growing season. This isn't usually a problem in Vancouver, but you may need to water the seedlings if we have a dry spell in spring.
  2. Location and wind - flax will rot if it falls over. You need to either grow it in a place where it's sheltered from the wind (or animals walking through the plot) or put up a short fence. Willow or bamboo sticks put around the plot edge would work.
  3. Flax doesn’t like to be shaded by trees, or be in waterlogged areas.

Time line for growing flax and making linen 
The time line is:

1.Prepare the seed bed by removing weeds, and adding a layer of compost and bone meal for the potassium and phosphate needed to produce fibre. Don’t put any nitrogen based fertilizer on, as this makes weak stalks which will fall over (lodge). Best done right now, but at the very least by the end of March.

2.Rake the seed bed (and remove any extra weeds that have grown) just before planting. Seed planting will be in April/May depending on the temperatures. Watch this blog to see when we plant ours. Spread the seed by broadcasting (throwing it!). Firm the seeds in by pressing the rake head onto the soil over the entire plot (you can do this with your feet too).

3.If we get a dry spell during germination, the seeds will need water – again, watch this blog and I’ll tell you when/if that’s needed.

4.When the plants are 10cm high, weed the plot barefoot (so as not to damage the plants – they die if they get knocked over).

5.  90-100 days after germination the plants are in full flower..

6.  10 days after that you can harvest – more about that in the blog as we get closer to harvest time. You can follow along and harvest when we do……

So check out this blog for updates on the flax growing process. I'll also be posting photos and details of how the building of the scutcher, brake machine and hackles are coming along.


Urban Cloth Project a.k.a. The Flax Project

The ground preparation on two new flax plots

The flax plot at Means of Production garden is now dug, weeded, and bone meal added for phosphate, ready for planting thanks to hard work by Sharon, Caitlin and Arlen.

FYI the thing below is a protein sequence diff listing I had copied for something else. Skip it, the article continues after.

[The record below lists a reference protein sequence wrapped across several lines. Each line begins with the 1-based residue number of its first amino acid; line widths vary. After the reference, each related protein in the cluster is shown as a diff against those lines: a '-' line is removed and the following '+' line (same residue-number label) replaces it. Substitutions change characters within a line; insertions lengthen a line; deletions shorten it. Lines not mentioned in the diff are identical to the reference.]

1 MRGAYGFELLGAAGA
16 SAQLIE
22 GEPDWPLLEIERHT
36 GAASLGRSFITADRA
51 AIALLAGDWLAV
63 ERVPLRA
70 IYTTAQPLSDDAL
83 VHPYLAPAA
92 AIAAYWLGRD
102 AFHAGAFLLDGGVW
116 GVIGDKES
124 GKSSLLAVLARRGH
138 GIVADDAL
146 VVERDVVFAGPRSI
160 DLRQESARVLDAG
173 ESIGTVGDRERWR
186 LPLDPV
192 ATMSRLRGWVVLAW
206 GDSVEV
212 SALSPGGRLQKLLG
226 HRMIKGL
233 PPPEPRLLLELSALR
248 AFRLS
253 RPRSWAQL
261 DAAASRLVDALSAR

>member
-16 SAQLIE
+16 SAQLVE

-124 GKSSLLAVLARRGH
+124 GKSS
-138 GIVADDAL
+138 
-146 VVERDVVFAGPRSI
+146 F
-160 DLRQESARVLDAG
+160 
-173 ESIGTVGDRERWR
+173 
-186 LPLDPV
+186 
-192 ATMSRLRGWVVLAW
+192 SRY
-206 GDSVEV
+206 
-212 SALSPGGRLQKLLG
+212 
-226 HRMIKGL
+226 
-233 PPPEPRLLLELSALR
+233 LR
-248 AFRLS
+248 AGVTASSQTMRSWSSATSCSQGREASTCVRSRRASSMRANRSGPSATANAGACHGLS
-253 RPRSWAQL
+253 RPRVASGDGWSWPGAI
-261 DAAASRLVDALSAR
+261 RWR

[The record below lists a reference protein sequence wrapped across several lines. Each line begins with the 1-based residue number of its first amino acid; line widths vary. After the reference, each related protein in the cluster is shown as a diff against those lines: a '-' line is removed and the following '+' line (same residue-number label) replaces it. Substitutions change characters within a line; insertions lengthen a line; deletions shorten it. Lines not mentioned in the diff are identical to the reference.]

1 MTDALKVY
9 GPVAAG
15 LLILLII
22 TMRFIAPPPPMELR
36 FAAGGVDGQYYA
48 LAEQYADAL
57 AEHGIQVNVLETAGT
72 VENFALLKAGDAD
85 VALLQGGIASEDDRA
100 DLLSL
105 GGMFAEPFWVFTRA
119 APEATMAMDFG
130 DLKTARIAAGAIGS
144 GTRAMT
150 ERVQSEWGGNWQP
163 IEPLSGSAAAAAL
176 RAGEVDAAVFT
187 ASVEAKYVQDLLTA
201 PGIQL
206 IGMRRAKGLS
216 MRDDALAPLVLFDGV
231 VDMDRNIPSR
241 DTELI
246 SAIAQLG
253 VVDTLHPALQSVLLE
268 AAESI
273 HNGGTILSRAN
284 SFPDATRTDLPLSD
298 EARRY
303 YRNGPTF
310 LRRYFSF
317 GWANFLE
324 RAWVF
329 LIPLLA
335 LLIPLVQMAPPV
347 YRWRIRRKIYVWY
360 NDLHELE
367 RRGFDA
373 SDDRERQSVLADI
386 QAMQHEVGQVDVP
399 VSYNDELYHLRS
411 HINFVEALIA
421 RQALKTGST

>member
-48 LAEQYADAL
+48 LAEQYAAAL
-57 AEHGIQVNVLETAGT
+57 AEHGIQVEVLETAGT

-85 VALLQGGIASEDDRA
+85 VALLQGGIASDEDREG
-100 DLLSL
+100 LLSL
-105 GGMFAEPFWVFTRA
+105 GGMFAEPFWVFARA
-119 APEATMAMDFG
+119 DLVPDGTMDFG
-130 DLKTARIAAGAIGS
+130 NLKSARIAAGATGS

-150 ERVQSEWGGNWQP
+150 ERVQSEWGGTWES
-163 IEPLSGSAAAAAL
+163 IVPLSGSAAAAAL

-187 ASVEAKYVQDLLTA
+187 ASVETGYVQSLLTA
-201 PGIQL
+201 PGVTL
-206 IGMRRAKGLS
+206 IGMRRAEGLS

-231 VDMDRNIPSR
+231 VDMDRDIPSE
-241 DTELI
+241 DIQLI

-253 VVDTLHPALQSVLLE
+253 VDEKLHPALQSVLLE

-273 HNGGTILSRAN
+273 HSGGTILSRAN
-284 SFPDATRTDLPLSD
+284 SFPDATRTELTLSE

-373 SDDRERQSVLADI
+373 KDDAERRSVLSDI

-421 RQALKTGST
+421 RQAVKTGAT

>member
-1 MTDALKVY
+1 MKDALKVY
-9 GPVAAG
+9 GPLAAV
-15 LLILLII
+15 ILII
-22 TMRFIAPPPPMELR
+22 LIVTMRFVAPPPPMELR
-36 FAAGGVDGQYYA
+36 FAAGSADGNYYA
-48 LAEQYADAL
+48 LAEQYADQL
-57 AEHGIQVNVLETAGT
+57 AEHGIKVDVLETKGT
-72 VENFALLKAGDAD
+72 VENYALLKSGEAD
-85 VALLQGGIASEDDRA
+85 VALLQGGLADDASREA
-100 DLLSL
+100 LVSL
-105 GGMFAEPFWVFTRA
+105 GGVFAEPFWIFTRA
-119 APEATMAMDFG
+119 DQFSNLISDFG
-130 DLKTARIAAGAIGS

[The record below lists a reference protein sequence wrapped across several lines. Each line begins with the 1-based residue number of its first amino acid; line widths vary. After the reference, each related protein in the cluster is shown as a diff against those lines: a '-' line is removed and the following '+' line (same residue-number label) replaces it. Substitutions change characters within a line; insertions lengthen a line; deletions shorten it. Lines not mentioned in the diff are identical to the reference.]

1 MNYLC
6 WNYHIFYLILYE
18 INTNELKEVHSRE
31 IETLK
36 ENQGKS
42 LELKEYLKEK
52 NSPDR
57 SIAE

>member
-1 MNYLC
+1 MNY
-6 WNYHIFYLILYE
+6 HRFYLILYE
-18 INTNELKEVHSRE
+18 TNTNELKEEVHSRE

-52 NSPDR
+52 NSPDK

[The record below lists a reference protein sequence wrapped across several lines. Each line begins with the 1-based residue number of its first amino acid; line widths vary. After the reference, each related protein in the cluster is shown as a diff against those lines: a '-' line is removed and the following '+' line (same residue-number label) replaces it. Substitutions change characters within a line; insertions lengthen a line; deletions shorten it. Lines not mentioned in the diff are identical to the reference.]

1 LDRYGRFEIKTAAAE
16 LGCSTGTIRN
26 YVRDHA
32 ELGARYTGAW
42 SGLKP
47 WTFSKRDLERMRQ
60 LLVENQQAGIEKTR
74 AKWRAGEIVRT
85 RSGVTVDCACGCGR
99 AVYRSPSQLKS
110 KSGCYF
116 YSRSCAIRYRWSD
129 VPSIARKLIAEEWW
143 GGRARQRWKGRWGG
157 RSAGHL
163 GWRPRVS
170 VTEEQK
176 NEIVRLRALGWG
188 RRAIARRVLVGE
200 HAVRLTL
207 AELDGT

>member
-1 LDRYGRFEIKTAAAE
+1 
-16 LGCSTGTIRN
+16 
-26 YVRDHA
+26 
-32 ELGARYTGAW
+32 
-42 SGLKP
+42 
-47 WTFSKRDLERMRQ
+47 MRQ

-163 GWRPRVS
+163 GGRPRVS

There is a medium size tree in the SE corner, but we're hoping it won't shade the crop and result in poor fibre production.

If any grow-along folks haven't yet prepared the soil for planting you need to get to it. If the weather stays this mild, we may be into seed sowing by next month.

The plot at McLean Park has been double dug and bone meal put on the soil. Many thanks to Sharon, David, Martin and especially Cindy, the McLean Park gardener.

Sadly, the soil is full of stones, not very deep and on top of a clay pan, so it's going to need a layer of compost of some kind and extra soil to make it viable. We're hoping the park Board will deliver a load of soil and some leaf mulch to give some organic matter to the soil and make a decent seed bed for flax seed germination.

This plot will be shaded by several trees, so we will have to see how this affects the flax. Flax should be grown where there is full sun.

It's also going to be hard to stop the many off-leash dogs that are brought to this park from flattening the seedlings or lodging the flax plants. It will need a good fence around it. For now, until the soil and leaf mulch are delivered, yellow tape will have to suffice.

We have finally decided on a name for the project - The Urban Cloth Project. This takes into account the work that Urban Weaver has already done on the possibility of using invasive species like broom for cloth, the 'chiengora' from the grooming of the finer coated dogs in the local pound, and urban yarn harvesting. The latter is buying machine made sweaters from charity stores, unravelling them, plying the yarn and either reknitting or weaving with it to make new garments.